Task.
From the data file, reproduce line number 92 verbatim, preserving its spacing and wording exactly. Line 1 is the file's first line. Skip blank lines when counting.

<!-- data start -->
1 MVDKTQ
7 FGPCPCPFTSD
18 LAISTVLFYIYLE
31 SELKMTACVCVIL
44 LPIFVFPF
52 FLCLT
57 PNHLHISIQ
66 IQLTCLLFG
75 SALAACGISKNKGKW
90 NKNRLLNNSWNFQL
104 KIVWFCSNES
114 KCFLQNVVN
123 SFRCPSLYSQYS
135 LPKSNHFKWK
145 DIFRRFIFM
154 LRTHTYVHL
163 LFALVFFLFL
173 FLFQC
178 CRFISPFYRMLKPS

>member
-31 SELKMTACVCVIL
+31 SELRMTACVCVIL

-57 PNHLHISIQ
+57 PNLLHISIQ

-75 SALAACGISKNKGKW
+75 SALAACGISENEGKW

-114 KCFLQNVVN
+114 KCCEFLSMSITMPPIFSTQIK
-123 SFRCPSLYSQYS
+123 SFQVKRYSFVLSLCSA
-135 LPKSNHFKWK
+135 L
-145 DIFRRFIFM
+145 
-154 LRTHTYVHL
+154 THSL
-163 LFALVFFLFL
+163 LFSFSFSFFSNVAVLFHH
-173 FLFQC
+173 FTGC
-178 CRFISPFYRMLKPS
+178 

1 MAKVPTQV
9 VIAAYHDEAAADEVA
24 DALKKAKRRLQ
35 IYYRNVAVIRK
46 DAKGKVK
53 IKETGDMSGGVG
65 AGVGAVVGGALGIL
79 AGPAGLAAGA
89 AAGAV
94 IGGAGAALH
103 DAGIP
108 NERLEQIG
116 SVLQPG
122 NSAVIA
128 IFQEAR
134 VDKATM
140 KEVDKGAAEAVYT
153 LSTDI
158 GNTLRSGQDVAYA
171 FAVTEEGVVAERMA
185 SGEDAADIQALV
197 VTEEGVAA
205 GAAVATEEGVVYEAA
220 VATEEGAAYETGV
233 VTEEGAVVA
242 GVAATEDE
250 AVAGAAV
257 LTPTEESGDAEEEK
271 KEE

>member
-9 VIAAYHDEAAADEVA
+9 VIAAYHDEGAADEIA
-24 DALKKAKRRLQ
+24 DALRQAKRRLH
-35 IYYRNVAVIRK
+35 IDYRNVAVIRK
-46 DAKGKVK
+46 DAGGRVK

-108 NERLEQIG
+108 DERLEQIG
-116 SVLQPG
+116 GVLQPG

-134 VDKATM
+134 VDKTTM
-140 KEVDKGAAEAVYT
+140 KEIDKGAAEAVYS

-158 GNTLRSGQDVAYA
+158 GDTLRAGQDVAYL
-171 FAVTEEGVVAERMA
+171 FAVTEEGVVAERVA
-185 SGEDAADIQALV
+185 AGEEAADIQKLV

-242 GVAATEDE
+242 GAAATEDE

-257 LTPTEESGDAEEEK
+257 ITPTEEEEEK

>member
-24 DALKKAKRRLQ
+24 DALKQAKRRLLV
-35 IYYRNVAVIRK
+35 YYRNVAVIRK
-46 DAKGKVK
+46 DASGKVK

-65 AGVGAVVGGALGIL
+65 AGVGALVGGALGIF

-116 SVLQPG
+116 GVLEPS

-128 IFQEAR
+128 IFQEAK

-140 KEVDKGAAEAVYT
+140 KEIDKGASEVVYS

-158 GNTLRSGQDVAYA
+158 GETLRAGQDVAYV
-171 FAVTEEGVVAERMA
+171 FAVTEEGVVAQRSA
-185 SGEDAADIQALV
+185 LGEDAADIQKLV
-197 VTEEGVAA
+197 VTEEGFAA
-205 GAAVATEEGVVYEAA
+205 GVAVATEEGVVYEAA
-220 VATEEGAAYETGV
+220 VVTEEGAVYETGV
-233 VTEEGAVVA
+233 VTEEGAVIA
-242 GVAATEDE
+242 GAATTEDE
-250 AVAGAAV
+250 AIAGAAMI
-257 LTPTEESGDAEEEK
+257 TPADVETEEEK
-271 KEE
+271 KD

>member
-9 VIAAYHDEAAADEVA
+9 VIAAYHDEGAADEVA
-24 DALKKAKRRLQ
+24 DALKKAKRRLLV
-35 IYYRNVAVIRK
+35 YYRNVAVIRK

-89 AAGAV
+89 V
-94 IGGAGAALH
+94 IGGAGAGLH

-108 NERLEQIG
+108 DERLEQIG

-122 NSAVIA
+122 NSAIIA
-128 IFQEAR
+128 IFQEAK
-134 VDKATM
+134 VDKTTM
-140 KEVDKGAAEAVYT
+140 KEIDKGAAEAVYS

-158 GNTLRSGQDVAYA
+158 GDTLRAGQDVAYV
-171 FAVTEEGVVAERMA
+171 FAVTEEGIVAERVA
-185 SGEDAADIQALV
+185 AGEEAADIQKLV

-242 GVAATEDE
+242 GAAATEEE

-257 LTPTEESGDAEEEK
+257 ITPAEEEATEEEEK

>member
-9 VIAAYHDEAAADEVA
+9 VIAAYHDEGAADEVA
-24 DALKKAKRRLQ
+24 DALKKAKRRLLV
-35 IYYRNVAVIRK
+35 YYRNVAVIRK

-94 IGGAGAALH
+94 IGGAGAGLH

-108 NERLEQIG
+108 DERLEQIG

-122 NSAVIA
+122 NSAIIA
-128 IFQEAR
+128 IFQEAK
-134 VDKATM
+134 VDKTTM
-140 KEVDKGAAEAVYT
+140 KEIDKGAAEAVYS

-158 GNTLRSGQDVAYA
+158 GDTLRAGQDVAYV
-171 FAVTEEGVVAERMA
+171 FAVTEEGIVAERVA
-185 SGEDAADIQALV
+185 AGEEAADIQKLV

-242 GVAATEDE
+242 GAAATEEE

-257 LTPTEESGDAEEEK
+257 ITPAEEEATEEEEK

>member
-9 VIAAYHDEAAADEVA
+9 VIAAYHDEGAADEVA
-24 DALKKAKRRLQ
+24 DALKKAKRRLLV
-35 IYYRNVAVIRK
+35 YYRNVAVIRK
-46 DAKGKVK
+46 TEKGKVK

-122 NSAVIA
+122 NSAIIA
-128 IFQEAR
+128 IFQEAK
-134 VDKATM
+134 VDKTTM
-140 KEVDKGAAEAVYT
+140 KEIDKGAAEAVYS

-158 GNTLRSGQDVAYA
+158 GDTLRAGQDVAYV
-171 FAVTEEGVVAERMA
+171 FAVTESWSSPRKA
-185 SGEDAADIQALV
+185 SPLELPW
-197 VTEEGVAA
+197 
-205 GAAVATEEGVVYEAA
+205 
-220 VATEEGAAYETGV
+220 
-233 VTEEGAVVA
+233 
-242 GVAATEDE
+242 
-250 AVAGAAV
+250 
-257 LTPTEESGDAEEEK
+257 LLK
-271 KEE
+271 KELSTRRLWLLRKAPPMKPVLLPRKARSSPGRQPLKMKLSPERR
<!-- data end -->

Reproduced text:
+171 FAVTEEGVVAERVA